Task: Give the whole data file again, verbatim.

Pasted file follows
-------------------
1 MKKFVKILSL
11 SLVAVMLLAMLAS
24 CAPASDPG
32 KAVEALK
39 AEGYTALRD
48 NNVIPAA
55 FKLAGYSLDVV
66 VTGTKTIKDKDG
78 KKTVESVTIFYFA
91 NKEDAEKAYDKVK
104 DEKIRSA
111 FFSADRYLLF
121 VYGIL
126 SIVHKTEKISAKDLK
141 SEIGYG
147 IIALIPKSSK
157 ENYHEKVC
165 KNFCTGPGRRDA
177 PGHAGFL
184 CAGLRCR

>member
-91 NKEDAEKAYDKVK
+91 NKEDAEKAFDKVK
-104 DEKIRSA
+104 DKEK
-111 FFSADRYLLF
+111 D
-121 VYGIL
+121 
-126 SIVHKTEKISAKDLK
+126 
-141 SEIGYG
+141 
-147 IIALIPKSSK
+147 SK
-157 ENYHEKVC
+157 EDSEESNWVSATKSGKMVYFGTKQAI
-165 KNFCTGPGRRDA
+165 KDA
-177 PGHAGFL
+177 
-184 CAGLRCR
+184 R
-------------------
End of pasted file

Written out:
1 MKKFVKILSL
11 SLVAVMLLAMLAS
24 CAPASDPG
32 KAVEALK
39 AEGYTALRD
48 NNVIPAA
55 FKLAGYSLDVV
66 VTGTKTIKDKDG
78 KKTVESVTIFYFA
91 NKEDAEKAYDKVK
104 DEKIRSA
111 FFSADRYLLF
121 VYGIL
126 SIVHKTEKISAKDLK
141 SEIGYG
147 IIALIPKSSK
157 ENYHEKVC
165 KNFCTGPGRRDA
177 PGHAGFL
184 CAGLRCR

>member
-91 NKEDAEKAYDKVK
+91 NKEDAEKAFDKVK
-104 DEKIRSA
+104 DKEK
-111 FFSADRYLLF
+111 D
-121 VYGIL
+121 
-126 SIVHKTEKISAKDLK
+126 
-141 SEIGYG
+141 
-147 IIALIPKSSK
+147 SK
-157 ENYHEKVC
+157 EDSEESNWVSATKSGKMVYFGTKQAI
-165 KNFCTGPGRRDA
+165 KDA
-177 PGHAGFL
+177 
-184 CAGLRCR
+184 R